You're not convincing me, based on my experience with both bee stings and high quality honeys and my research, nor will you ever convince the honey-eating traditional peoples of the world of that. Did you look at the video of Tete risking his life to get the liquid gold of the forest? If you watch it you'll see that he is not bothered in the slightest by the bees' stings. If honey wasn't worth any effort, why on earth would he and his fellow tribesmen risk their lives climbing enormous trees, with some of his friends having fallen to their deaths in the process, to get it? Honey is one of the most highly valued of all Paleo foods by hunter gatherer and primitive peoples (in addition to the Aka people of Tete, there are the Ache, Efe, Hadza, Hadzabe, Masai, Sheko/Shenko [aka the Honeymen] and other honey-loving traditional peoples), with at least some, like the Hadza, ranking it first--the best of all Paleo foods (http://www.epjournal.net/wp-content/uploads/EP07601616.pdf). They invariably regard it as a staple, healthy food, gorged upon by the largely adult males who gather it, rather than a sweetener, dessert or treat. Mind you, most or all HG's and many traditional eat bee grubs (larvae) too, unlike squeamish moderners, which adds healthy fat and protein to the mix.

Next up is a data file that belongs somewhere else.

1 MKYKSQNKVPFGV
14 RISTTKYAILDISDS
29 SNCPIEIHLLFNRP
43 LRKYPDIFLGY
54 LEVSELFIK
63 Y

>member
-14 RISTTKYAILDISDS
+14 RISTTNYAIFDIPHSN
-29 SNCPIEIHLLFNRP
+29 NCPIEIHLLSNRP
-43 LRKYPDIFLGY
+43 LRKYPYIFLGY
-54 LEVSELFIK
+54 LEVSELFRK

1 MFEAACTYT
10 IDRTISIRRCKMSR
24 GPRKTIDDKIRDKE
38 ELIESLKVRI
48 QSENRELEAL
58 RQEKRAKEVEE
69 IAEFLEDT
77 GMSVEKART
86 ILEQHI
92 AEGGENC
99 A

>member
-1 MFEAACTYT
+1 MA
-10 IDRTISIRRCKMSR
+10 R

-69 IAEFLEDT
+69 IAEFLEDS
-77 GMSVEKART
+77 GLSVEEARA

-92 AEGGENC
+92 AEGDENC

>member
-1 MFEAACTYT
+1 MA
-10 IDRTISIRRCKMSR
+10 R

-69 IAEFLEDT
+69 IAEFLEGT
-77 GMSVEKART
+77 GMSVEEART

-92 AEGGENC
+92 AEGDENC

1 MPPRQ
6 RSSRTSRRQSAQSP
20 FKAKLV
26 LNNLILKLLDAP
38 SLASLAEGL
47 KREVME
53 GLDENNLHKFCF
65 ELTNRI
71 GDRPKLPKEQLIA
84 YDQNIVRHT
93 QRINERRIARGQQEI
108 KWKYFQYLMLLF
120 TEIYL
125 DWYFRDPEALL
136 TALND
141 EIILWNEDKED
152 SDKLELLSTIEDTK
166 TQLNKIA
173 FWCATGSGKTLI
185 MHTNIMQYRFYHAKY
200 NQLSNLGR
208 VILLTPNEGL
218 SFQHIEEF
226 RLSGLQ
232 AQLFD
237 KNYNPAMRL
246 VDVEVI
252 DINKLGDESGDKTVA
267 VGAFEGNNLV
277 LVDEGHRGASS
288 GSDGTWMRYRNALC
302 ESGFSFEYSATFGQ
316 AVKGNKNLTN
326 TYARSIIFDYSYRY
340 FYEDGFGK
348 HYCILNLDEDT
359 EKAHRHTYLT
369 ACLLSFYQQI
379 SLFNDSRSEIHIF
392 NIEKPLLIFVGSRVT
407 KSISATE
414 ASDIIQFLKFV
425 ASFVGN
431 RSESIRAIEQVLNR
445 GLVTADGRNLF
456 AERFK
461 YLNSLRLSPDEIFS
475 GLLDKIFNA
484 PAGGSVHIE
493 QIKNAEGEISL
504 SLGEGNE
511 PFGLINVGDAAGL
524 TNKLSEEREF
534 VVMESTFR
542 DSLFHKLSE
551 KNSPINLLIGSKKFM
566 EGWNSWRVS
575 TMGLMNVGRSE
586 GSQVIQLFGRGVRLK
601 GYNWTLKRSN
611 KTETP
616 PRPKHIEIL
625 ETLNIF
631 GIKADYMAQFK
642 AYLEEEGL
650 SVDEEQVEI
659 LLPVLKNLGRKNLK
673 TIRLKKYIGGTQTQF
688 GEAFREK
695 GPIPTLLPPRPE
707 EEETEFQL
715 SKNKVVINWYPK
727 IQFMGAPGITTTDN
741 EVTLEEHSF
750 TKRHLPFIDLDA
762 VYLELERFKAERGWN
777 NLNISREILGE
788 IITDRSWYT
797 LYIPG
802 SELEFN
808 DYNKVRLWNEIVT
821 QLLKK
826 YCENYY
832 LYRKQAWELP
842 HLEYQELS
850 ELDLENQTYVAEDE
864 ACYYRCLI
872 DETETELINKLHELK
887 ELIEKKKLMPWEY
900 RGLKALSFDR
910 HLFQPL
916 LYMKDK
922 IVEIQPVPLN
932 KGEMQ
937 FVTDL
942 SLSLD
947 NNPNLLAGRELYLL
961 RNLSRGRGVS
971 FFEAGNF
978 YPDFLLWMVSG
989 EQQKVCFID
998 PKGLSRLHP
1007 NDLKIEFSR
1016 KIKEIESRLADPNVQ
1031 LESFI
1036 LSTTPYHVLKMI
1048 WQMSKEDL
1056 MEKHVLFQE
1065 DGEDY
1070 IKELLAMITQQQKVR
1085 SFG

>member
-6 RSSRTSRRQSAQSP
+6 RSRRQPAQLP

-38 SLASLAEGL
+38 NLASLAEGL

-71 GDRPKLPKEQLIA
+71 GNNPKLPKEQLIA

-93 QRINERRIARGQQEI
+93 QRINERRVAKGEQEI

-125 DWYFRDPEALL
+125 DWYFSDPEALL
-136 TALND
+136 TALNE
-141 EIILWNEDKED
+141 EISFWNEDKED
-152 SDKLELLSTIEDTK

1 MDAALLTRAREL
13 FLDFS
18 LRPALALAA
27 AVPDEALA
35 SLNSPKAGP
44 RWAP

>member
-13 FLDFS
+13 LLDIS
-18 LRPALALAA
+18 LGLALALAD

It also helps understanding to be aware that most domesticated honey doesn't come close to the quality of raw wild forest honeycomb/grubcomb. You can't understand the value of wild honey, or even the better domesticated raw honeys, based on supermarket honey (such as Sue Bee honey, which to me, forgive me, is substandard).